Billy: I had a fair amount of lyrics written for that song – for the working title of that song. Some of it was just syllables, but a bunch of it was real words and real direction. But I don’t like giving Maynard lyrics, unless he wanted them. If he’s ever stuck I would say, ‘hey, I’ve got an idea for this if you ever want to hear it.’ Rarely does he, if ever. Judith is the only one that really came about in that way. So, yeah, he’s brilliant at cracking codes and figuring puzzles out musically. And those lyrics won’t go to waste – I’ve already inserted them into another song, which actually fits a little better. So it’s kind of a happy accident anyway.

A song like Contrarian… Contrarian was a very simple idea at first, I showed him it just as a piece of inspiration, not even particularly as a full song idea. He liked it and he said, ‘yeah, I’ll take a stab at probably singing on that,’ and so I just put another part to it, kinda put a song together, sent it to him, and he sent back that vocal. It was probably the first time I ever audibly said ‘wow’ out loud to a vocal I got back from him. It didn’t sound like all him in particular but it didn’t sound like now either. It just had this ‘60s girl band kind of vibe to it, to me, you know, but with his personality inserted. So that being said, it just seemed like he was covering so many bases like he just should keep going with it.

Shane: You did the soundtrack for the D-Love film recently. Is it a radically different approach to writing a movie score and a rock and roll record?

Billy: Yeah, it is. It’s really the first feature I’ve ever done, and I’ve got friends who are film composers. One in particular is Charlie Clouser. He was in Nine Inch Nails and now he does many motion pictures and TV, and he gave me a crash course some years ago, and it was really helpful, but I think the one thing that was the most scary to me is the temp music. Usually there’s temp music from the director showing you what it should be. This was a young director I worked with and a good friend of mine, so we spotted the film together. That was terrifying to me; to have a blank canvas and not have anything to go off of. We had to kind of discover it on our own.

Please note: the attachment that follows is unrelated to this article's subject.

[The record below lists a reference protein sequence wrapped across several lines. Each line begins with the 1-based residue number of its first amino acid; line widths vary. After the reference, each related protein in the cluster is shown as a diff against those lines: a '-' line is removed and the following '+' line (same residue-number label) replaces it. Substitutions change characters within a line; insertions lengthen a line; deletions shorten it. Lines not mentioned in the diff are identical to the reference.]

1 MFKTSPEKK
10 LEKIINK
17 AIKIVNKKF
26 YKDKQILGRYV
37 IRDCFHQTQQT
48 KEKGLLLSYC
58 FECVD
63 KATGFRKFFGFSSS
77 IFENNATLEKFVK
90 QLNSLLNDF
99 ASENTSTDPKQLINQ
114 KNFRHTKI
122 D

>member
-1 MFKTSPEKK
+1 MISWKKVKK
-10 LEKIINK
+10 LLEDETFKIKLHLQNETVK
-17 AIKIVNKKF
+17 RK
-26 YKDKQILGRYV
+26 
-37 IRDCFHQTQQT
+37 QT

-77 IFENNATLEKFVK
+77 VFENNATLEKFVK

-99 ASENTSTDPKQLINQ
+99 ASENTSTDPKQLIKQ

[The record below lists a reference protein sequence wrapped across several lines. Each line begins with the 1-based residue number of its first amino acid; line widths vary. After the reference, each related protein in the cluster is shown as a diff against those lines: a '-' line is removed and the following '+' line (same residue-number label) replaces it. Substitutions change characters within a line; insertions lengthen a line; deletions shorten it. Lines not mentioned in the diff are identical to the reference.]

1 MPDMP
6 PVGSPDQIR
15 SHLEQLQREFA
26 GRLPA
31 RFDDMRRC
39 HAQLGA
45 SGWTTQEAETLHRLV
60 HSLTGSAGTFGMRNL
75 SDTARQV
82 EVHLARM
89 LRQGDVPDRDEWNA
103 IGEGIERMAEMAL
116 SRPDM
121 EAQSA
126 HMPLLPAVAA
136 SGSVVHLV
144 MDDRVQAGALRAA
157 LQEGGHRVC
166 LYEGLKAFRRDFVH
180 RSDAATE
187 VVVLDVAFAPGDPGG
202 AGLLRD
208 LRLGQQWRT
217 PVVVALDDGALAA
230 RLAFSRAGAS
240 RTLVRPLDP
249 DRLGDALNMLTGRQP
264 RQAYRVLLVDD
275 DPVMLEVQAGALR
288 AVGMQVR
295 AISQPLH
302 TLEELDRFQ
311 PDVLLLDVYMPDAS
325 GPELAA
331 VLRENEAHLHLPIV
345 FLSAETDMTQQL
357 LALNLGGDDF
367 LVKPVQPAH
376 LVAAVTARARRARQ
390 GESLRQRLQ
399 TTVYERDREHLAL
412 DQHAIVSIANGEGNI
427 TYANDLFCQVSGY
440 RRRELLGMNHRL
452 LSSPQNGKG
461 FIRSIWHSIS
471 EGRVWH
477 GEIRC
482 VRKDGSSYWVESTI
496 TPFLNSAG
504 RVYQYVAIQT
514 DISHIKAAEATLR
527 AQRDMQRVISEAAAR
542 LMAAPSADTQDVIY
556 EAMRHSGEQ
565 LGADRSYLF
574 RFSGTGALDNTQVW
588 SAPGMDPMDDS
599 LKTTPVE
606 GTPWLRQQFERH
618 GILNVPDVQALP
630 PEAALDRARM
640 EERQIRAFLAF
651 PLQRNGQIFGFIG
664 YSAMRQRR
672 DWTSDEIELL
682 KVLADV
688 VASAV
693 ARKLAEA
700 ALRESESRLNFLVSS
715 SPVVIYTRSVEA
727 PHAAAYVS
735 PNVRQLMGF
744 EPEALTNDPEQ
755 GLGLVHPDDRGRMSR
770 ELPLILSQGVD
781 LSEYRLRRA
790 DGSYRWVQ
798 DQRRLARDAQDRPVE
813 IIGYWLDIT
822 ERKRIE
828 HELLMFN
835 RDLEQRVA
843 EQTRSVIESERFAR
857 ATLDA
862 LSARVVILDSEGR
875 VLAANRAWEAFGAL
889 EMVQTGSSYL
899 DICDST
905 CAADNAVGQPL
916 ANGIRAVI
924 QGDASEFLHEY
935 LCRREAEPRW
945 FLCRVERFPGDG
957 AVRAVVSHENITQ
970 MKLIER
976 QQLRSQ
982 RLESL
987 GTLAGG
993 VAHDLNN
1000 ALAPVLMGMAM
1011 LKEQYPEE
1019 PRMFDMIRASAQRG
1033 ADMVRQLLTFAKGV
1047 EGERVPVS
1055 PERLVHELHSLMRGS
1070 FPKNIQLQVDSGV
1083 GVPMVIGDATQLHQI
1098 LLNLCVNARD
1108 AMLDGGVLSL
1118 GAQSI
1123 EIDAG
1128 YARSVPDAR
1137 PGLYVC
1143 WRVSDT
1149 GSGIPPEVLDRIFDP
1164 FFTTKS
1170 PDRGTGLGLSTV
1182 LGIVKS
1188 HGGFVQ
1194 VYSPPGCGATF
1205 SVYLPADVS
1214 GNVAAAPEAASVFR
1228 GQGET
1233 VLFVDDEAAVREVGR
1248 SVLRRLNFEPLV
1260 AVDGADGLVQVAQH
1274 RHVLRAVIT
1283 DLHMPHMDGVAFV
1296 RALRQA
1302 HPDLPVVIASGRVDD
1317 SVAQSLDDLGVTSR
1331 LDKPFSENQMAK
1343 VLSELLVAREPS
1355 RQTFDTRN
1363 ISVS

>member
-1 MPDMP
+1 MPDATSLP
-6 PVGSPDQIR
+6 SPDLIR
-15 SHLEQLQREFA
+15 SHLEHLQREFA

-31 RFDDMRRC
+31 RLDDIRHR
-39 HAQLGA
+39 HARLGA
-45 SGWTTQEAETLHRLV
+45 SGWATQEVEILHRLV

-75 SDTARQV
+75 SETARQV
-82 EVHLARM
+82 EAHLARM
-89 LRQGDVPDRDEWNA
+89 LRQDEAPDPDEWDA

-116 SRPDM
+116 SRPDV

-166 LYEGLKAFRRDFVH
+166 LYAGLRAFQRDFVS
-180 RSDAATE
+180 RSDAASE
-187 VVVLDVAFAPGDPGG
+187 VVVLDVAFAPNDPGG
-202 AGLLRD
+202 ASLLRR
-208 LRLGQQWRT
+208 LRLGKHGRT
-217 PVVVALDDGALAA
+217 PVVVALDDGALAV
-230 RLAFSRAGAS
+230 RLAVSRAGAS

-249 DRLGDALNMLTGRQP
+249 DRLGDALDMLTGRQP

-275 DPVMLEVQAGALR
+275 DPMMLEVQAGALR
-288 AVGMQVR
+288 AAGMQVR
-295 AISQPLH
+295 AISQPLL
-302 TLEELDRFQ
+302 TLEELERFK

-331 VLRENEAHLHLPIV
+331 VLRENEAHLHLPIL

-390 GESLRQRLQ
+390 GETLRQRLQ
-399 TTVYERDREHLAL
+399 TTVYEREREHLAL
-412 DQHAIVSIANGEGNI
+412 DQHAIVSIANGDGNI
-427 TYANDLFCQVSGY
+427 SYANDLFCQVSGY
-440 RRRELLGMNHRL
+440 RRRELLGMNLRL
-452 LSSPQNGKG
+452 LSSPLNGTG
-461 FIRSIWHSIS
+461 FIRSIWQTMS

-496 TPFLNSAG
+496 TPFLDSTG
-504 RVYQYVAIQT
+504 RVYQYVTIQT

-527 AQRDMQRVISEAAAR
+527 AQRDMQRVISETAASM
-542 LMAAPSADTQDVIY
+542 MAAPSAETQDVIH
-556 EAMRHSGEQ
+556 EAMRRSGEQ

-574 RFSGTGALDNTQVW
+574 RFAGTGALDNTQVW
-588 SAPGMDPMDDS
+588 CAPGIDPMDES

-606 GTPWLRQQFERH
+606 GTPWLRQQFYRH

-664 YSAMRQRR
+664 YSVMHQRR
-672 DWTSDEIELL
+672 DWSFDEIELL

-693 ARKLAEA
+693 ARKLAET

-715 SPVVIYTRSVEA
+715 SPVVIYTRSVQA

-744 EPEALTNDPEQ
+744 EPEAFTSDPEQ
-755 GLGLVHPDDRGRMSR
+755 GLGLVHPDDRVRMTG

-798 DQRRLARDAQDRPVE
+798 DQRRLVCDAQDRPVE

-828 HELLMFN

And then tempo was so different – like, finding what the tempo of a scene is. It’s like being in a psycho-dynamic session with a psychologist, you’re on the couch and you’re diving into the director’s mind to see what makes these people tick emotionally. And I think that’s a really great exercise for any musician to experience. I’ve always, I think, been able to communicate emotion in music musically, but not verbally. You’re not talking about it, and talking about what is the arc of this character; where does it need to go – is this too much tension, is this enough levity. It was really dissecting music in a different way. But I think it helped me make this record much more. Speaking in orchestration and different colours but also working in service to something bigger.

Shane: I definitely feel that there’s a cinematic feel to a lot of the music on Eat The Elephant. I was wondering how related that was to doing that soundtrack.

Billy: Yeah, I think very much so.

Category: Interviews